What Color Is Monday?What Color is Monday? Finished 9-25-13, rating 4.5/5, autism, 216 pages, pub. 2013

This book was sent to me months ago, and I put it on my shelf and promptly forgot all about it.  Then I read The Spark and it sparked a memory in my brain that I’d agreed to read another book by a mother of an autistic son.  I appreciated this book so much more than The Spark so I’m glad I read it after or else it might have spoiled the first one completely.

Carrie is a mom to five kids aged 3-9 and wife to a dentist super dad.  In this fast paced and amazingly upbeat book, Carrie warmly and humorously lets the reader have an inside look at life with Jack, her second son, diagnosed with autism at two.  She stresses the positives but doesn’t shy away from the day to day drain it takes on her, her kids, and her marriage.  She is not trying to cure Jack, she is trying to make him the best he can be.  From meltdowns to triumphs this book is such joy to read.  As an only child and mother to an only child I wanted to jump right into her big and loving family.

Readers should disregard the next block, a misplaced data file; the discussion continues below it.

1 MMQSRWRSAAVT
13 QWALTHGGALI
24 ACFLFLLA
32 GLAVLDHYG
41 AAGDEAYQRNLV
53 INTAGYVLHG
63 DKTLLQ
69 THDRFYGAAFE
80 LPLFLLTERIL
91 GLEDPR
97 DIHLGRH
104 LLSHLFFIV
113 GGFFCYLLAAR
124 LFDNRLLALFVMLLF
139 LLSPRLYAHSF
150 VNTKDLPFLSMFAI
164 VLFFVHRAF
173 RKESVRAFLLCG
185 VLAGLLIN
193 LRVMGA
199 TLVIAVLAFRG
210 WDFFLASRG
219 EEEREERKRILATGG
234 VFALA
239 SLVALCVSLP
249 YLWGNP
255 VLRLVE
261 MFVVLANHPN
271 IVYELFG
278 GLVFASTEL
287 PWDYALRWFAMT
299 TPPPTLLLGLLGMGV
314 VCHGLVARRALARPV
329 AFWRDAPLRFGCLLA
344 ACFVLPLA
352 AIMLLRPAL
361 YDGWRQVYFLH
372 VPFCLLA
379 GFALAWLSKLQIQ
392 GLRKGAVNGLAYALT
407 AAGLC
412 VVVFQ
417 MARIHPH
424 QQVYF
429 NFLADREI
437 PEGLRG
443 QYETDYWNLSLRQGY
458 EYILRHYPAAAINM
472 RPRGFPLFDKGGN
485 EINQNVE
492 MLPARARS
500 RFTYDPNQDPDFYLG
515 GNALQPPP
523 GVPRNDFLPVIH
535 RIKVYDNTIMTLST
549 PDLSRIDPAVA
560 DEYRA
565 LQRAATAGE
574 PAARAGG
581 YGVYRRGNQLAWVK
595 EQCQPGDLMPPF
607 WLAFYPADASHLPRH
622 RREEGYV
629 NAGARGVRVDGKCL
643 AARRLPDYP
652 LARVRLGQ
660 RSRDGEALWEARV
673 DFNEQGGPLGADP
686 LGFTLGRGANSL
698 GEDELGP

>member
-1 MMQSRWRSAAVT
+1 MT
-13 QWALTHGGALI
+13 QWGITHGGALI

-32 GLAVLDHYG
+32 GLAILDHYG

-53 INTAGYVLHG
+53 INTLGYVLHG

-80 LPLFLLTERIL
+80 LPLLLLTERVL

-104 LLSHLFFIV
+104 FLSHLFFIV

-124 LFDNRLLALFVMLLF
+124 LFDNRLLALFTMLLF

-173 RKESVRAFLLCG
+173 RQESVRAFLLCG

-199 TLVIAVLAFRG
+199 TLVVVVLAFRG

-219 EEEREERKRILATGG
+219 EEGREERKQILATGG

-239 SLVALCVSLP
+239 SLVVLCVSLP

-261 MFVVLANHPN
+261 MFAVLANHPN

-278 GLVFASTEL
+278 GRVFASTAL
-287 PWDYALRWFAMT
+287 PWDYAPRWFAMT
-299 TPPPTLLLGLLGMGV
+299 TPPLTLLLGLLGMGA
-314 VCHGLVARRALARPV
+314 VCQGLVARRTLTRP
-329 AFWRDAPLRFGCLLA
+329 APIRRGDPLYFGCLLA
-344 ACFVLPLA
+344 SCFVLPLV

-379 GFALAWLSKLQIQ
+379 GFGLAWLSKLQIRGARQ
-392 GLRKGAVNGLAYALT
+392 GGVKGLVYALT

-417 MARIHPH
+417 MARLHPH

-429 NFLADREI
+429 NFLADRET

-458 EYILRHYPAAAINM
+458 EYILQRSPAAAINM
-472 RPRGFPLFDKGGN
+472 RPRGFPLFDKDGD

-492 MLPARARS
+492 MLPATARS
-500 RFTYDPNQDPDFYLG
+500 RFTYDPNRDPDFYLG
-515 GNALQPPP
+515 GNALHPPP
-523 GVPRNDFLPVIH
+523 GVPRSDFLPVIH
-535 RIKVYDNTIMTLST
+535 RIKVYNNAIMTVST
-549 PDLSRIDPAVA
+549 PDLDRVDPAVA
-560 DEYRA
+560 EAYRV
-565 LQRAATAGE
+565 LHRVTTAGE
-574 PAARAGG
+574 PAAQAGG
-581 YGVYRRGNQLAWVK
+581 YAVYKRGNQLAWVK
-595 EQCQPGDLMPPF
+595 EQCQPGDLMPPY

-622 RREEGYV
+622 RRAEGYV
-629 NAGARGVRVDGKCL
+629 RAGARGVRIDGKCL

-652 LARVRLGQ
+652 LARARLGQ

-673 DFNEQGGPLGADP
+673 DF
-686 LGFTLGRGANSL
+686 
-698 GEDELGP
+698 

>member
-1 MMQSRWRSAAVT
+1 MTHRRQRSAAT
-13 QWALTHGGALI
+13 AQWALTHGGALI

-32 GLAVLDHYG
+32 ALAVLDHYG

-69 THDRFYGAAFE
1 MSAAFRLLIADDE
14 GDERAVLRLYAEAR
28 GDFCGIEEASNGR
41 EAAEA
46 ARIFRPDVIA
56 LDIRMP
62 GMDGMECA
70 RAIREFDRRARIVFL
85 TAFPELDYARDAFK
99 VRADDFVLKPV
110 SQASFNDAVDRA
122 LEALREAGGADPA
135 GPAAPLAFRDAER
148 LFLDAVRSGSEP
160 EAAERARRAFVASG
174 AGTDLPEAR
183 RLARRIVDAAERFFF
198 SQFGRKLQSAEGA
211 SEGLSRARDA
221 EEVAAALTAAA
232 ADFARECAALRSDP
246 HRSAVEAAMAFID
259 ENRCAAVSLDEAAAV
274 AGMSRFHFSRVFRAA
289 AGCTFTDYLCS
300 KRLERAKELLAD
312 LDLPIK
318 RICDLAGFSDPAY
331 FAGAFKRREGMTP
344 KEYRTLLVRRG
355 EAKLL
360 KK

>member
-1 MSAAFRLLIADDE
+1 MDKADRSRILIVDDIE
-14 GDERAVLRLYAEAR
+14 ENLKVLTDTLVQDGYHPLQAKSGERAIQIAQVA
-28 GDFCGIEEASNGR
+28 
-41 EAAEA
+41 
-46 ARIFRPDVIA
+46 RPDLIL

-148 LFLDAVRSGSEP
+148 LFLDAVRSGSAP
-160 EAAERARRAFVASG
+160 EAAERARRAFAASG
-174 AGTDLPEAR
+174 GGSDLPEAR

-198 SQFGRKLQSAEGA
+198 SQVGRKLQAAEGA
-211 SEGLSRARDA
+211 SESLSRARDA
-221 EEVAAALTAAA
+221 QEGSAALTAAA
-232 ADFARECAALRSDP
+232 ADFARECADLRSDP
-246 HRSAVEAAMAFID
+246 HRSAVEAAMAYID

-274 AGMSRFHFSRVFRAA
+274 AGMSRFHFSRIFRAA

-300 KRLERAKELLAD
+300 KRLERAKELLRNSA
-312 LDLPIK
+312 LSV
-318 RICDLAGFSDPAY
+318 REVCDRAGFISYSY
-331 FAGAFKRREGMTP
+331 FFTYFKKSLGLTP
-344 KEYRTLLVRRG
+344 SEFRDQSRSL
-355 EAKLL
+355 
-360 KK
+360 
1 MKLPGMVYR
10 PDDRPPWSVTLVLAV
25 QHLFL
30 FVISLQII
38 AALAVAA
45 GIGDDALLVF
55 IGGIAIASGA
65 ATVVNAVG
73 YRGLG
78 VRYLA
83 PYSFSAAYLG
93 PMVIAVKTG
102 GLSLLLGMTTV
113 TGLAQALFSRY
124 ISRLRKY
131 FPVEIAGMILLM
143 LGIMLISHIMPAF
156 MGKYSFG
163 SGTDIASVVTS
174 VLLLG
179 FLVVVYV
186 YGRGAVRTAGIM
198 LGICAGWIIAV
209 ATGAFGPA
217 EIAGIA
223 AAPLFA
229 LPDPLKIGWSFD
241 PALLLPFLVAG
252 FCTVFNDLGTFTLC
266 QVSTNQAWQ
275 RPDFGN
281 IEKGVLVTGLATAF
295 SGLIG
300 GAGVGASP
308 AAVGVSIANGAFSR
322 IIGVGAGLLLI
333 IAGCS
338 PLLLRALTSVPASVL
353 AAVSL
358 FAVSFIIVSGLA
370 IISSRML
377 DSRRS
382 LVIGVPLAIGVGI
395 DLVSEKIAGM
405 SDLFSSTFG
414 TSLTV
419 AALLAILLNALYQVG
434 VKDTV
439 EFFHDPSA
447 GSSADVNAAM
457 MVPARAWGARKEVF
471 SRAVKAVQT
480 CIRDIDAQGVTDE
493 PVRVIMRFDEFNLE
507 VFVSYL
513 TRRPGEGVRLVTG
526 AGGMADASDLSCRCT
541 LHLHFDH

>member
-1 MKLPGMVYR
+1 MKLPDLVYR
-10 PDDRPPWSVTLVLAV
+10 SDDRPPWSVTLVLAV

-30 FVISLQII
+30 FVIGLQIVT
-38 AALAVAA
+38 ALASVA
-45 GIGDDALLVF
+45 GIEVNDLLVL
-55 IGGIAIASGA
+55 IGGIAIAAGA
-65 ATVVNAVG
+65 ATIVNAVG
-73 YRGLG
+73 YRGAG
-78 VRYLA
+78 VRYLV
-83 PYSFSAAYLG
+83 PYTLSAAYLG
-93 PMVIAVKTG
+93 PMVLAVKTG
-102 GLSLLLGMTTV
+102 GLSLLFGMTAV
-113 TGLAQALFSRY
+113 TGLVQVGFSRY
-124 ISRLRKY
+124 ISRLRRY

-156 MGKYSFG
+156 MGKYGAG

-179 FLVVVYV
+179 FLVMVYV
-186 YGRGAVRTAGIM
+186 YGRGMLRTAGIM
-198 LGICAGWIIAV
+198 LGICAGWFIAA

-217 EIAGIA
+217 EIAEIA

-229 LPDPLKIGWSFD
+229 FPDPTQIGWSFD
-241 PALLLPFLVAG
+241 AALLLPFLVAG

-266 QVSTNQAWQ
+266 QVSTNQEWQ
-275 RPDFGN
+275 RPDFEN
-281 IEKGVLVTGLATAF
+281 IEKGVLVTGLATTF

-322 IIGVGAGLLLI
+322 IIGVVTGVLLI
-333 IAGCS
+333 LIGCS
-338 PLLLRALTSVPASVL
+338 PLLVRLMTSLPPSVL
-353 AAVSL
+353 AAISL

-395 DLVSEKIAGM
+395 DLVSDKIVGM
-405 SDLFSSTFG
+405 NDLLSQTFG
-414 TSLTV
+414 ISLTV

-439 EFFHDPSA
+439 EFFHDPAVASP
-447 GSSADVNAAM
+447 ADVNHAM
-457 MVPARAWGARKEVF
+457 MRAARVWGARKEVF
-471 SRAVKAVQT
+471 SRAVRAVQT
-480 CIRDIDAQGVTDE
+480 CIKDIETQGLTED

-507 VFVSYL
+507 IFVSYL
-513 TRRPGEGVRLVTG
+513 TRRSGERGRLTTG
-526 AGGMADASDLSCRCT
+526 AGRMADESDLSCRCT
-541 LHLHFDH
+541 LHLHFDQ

Today 1 in 88 children and 1 in 54 boys is diagnosed with autism.  This tells one story of autism and I think that if you have anyone in your life who has been diagnosed that you should read this book, it tells the story of so many families so well.  Do it as a favor to the mother and father but also as a favor to yourself.  I think you will find yourself entertained and enlightened.  It’s an easy read that will touch your heart and probably make you want to spend a day with the Cariello clan.

I should mention that this is not a how-to book on treatments or how to navigate therapies after a diagnosis.  This book is for you to read, smile, and nod your head in agreement.  She gets it.